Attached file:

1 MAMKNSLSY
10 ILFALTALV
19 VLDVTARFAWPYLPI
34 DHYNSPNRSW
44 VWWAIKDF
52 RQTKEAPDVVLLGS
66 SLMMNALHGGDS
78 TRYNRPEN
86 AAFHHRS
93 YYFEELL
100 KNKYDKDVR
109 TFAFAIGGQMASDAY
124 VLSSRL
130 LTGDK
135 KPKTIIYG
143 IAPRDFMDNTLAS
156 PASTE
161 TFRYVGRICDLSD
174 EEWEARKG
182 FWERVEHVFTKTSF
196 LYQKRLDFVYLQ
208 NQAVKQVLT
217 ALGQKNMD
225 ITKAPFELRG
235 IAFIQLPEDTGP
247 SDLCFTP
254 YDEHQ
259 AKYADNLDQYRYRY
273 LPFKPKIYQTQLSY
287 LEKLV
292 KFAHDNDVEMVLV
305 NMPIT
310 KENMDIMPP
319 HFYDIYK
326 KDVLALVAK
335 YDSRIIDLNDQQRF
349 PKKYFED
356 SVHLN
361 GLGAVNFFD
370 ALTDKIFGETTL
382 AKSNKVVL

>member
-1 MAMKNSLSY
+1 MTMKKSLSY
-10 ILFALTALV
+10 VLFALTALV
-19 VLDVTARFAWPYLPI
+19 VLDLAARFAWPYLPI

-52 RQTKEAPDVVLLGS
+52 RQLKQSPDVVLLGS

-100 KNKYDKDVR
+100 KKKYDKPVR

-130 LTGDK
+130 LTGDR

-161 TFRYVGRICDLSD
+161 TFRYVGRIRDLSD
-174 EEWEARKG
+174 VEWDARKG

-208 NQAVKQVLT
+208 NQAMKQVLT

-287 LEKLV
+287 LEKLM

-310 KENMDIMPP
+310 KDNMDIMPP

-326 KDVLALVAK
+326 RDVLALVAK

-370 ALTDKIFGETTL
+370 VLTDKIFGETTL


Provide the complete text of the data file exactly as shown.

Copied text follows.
1 MAMKNSLSY
10 ILFALTALV
19 VLDVTARFAWPYLPI
34 DHYNSPNRSW
44 VWWAIKDF
52 RQTKEAPDVVLLGS
66 SLMMNALHGGDS
78 TRYNRPEN
86 AAFHHRS
93 YYFEELL
100 KNKYDKDVR
109 TFAFAIGGQMASDAY
124 VLSSRL
130 LTGDK
135 KPKTIIYG
143 IAPRDFMDNTLAS
156 PASTE
161 TFRYVGRICDLSD
174 EEWEARKG
182 FWERVEHVFTKTSF
196 LYQKRLDFVYLQ
208 NQAVKQVLT
217 ALGQKNMD
225 ITKAPFELRG
235 IAFIQLPEDTGP
247 SDLCFTP
254 YDEHQ
259 AKYADNLDQYRYRY
273 LPFKPKIYQTQLSY
287 LEKLV
292 KFAHDNDVEMVLV
305 NMPIT
310 KENMDIMPP
319 HFYDIYK
326 KDVLALVAK
335 YDSRIIDLNDQQRF
349 PKKYFED
356 SVHLN
361 GLGAVNFFD
370 ALTDKIFGETTL
382 AKSNKVVL

>member
-1 MAMKNSLSY
+1 MTMKKSLSY
-10 ILFALTALV
+10 VLFALTALV
-19 VLDVTARFAWPYLPI
+19 VLDLAARFAWPYLPI

-52 RQTKEAPDVVLLGS
+52 RQLKQSPDVVLLGS

-100 KNKYDKDVR
+100 KKKYDKPVR

-130 LTGDK
+130 LTGDR

-161 TFRYVGRICDLSD
+161 TFRYVGRIRDLSD
-174 EEWEARKG
+174 VEWDARKG

-208 NQAVKQVLT
+208 NQAMKQVLT

-287 LEKLV
+287 LEKLM

-310 KENMDIMPP
+310 KDNMDIMPP

-326 KDVLALVAK
+326 RDVLALVAK

-370 ALTDKIFGETTL
+370 VLTDKIFGETTL